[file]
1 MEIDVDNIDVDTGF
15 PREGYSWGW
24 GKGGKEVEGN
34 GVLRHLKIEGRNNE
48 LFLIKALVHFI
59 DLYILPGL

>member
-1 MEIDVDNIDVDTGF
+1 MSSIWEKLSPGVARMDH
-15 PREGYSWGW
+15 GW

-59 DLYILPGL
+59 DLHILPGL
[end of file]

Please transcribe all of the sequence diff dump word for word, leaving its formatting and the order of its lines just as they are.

1 MEIDVDNIDVDTGF
15 PREGYSWGW
24 GKGGKEVEGN
34 GVLRHLKIEGRNNE
48 LFLIKALVHFI
59 DLYILPGL

>member
-1 MEIDVDNIDVDTGF
+1 MSSIWEKLSPGVARMDH
-15 PREGYSWGW
+15 GW

-59 DLYILPGL
+59 DLHILPGL